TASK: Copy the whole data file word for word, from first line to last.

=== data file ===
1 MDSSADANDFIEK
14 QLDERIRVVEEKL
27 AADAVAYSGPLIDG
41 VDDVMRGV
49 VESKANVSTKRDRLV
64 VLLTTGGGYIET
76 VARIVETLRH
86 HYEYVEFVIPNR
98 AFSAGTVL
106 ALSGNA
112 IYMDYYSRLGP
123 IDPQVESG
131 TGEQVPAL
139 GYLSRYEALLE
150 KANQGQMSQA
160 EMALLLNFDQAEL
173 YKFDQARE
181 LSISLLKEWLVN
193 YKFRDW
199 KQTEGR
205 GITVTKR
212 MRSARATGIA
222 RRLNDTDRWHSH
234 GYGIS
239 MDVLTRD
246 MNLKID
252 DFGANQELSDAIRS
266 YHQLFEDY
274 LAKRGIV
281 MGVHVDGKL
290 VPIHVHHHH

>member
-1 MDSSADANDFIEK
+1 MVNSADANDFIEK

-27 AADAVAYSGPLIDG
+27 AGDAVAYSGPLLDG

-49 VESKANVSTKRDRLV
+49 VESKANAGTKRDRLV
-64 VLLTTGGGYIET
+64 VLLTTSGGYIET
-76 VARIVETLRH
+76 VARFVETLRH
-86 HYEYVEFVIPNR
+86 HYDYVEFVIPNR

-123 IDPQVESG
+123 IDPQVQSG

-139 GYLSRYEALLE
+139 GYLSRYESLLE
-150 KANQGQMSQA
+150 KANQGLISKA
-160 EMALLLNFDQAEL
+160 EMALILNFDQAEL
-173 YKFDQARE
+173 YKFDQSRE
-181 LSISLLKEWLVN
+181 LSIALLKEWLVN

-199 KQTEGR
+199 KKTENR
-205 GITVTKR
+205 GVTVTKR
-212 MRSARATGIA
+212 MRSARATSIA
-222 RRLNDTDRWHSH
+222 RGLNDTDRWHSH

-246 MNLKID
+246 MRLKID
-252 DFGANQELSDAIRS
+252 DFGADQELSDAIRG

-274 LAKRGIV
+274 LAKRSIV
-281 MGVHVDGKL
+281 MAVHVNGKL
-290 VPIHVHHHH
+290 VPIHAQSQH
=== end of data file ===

1 MDSSADANDFIEK
14 QLDERIRVVEEKL
27 AADAVAYSGPLIDG
41 VDDVMRGV
49 VESKANVSTKRDRLV
64 VLLTTGGGYIET
76 VARIVETLRH
86 HYEYVEFVIPNR
98 AFSAGTVL
106 ALSGNA
112 IYMDYYSRLGP
123 IDPQVESG
131 TGEQVPAL
139 GYLSRYEALLE
150 KANQGQMSQA
160 EMALLLNFDQAEL
173 YKFDQARE
181 LSISLLKEWLVN
193 YKFRDW
199 KQTEGR
205 GITVTKR
212 MRSARATGIA
222 RRLNDTDRWHSH
234 GYGIS
239 MDVLTRD
246 MNLKID
252 DFGANQELSDAIRS
266 YHQLFEDY
274 LAKRGIV
281 MGVHVDGKL
290 VPIHVHHHH

>member
-1 MDSSADANDFIEK
+1 MVNSADANDFIEK

-27 AADAVAYSGPLIDG
+27 AGDAVAYSGPLLDG

-49 VESKANVSTKRDRLV
+49 VESKANAGTKRDRLV
-64 VLLTTGGGYIET
+64 VLLTTSGGYIET
-76 VARIVETLRH
+76 VARFVETLRH
-86 HYEYVEFVIPNR
+86 HYDYVEFVIPNR

-123 IDPQVESG
+123 IDPQVQSG

-139 GYLSRYEALLE
+139 GYLSRYESLLE
-150 KANQGQMSQA
+150 KANQGLISKA
-160 EMALLLNFDQAEL
+160 EMALILNFDQAEL
-173 YKFDQARE
+173 YKFDQSRE
-181 LSISLLKEWLVN
+181 LSIALLKEWLVN

-199 KQTEGR
+199 KKTENR
-205 GITVTKR
+205 GVTVTKR
-212 MRSARATGIA
+212 MRSARATSIA
-222 RRLNDTDRWHSH
+222 RGLNDTDRWHSH

-246 MNLKID
+246 MRLKID
-252 DFGANQELSDAIRS
+252 DFGADQELSDAIRG

-274 LAKRGIV
+274 LAKRSIV
-281 MGVHVDGKL
+281 MAVHVNGKL
-290 VPIHVHHHH
+290 VPIHAQSQH